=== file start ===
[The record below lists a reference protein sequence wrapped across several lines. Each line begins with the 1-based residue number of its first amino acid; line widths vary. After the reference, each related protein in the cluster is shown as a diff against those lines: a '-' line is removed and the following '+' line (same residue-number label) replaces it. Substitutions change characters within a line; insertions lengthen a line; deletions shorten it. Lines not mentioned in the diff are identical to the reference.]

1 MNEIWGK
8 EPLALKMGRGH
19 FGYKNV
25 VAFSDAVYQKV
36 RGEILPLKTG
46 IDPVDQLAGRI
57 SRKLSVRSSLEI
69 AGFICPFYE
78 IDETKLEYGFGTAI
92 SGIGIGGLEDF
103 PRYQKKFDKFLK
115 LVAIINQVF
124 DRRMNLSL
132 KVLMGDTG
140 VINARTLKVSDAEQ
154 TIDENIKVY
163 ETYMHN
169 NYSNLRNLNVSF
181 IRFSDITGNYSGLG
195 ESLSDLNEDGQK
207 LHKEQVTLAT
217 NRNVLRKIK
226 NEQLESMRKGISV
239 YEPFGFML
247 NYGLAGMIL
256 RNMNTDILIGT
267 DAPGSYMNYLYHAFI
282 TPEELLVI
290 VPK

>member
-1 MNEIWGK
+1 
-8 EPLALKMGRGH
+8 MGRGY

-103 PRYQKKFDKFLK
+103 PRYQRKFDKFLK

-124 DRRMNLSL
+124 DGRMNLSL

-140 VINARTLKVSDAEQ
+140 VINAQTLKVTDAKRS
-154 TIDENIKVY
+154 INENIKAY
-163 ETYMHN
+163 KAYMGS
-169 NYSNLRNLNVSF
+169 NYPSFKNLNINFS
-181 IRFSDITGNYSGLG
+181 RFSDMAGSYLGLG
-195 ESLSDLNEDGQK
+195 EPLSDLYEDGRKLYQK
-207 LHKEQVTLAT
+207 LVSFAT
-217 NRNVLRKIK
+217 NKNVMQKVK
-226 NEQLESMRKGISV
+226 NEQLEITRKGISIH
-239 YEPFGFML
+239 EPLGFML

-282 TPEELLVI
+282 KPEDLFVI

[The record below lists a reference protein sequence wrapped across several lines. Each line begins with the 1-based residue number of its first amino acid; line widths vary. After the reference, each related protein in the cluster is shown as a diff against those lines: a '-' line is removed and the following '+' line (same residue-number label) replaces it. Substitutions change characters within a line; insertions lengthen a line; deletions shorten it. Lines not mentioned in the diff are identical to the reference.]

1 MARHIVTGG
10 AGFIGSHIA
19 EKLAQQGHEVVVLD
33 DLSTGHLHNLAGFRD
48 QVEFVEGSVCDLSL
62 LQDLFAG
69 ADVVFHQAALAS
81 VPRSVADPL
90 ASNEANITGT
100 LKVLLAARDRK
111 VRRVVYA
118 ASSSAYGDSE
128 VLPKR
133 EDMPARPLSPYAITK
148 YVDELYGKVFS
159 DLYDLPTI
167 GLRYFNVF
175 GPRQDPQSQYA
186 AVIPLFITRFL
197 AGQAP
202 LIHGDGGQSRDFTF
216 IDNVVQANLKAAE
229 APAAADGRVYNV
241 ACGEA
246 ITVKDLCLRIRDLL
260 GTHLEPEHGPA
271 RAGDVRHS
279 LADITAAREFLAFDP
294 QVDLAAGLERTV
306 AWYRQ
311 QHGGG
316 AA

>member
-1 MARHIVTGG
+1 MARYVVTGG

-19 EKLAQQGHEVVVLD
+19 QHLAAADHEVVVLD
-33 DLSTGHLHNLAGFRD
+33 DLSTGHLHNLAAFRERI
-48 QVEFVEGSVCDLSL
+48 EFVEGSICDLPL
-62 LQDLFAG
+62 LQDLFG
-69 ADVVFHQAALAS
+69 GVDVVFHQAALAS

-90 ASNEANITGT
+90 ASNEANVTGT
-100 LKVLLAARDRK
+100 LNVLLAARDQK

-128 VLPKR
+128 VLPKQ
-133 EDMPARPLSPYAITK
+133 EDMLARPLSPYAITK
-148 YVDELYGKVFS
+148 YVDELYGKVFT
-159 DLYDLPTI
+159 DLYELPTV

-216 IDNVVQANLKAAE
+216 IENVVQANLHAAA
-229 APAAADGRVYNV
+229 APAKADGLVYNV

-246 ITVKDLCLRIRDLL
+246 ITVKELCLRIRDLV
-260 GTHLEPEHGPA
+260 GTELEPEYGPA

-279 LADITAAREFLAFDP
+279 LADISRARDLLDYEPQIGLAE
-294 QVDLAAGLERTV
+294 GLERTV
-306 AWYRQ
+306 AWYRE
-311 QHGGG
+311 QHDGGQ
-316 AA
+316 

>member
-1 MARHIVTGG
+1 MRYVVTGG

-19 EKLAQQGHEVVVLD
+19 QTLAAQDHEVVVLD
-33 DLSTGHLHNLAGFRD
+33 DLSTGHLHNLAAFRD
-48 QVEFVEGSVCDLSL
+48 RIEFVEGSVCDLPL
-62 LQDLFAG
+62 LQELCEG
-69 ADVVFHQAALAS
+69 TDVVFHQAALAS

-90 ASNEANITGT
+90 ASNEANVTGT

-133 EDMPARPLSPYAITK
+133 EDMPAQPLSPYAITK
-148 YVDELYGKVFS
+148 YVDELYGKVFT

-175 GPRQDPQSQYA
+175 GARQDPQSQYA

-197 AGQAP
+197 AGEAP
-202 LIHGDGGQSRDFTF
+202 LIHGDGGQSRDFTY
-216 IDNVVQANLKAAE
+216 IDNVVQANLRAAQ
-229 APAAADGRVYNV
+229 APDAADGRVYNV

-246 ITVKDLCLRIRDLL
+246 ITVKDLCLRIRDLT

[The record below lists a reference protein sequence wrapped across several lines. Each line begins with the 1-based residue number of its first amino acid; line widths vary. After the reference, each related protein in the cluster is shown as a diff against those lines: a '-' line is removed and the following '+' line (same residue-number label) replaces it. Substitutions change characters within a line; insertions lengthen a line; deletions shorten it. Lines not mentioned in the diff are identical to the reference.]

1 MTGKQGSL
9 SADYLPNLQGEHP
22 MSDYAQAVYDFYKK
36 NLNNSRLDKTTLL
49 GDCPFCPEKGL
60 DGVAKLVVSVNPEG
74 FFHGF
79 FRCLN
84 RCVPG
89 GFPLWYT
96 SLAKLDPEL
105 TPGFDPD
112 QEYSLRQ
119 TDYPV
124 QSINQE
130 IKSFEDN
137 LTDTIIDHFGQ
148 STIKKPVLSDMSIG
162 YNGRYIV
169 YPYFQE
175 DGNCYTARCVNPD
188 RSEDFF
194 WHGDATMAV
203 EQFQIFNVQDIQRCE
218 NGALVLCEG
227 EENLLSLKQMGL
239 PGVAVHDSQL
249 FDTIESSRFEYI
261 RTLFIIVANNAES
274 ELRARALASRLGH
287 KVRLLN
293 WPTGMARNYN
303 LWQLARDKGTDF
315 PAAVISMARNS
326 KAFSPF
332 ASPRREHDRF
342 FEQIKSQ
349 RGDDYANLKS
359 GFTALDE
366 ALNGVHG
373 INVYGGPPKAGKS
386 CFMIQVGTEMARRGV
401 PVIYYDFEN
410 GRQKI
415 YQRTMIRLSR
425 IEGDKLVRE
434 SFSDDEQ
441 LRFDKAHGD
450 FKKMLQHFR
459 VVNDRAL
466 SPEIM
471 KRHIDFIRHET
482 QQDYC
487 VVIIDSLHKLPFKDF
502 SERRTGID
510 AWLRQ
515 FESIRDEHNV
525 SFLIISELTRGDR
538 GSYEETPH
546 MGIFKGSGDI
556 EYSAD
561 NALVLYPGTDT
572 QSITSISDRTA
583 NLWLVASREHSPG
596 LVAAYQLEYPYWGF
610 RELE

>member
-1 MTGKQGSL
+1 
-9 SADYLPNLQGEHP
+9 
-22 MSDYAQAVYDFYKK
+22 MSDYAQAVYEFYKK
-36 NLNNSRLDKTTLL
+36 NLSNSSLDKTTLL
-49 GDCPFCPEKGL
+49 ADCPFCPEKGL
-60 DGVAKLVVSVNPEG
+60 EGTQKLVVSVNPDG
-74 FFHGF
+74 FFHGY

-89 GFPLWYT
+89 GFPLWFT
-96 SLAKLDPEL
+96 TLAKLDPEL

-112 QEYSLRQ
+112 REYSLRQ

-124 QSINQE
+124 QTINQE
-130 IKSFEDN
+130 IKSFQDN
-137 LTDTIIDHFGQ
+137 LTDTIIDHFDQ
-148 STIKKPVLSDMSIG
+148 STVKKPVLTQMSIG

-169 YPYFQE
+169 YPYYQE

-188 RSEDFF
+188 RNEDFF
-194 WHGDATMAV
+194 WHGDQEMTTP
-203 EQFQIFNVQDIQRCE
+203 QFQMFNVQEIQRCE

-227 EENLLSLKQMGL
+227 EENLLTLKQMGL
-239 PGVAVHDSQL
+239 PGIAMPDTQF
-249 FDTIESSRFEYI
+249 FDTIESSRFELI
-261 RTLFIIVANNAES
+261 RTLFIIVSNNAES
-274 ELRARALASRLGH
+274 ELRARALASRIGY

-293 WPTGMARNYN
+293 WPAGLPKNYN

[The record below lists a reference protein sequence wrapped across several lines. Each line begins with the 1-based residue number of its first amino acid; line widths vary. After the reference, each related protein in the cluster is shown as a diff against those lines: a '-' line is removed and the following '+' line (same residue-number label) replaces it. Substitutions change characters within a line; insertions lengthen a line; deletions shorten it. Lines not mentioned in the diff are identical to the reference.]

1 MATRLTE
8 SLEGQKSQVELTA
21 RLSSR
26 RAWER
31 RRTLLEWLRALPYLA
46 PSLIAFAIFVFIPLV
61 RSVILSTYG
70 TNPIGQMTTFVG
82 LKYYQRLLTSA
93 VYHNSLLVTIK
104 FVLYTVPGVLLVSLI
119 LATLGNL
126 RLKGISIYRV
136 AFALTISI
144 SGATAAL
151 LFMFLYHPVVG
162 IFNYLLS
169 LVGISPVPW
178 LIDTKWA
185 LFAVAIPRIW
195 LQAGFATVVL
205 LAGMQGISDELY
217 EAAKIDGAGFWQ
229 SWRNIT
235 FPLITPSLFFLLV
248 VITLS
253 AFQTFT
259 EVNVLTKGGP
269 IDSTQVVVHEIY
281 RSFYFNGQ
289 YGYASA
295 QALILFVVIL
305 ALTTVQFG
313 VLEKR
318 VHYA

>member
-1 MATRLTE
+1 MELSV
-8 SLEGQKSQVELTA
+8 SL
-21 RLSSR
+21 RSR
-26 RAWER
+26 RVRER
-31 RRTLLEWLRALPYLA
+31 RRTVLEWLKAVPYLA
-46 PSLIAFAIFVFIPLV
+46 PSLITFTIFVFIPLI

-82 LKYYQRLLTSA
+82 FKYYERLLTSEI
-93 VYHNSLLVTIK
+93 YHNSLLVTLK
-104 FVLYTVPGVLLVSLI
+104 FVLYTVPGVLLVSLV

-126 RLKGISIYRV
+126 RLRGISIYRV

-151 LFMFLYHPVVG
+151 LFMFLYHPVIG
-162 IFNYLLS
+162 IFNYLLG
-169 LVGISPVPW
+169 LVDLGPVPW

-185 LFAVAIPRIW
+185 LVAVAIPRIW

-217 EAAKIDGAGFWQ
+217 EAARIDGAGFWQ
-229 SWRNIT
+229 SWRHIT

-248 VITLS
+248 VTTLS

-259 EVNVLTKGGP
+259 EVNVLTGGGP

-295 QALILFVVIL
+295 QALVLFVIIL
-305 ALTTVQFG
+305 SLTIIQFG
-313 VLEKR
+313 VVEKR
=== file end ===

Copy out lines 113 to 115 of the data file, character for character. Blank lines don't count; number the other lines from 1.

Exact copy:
+128 VLPKQ
-133 EDMPARPLSPYAITK
+133 EDMLARPLSPYAITK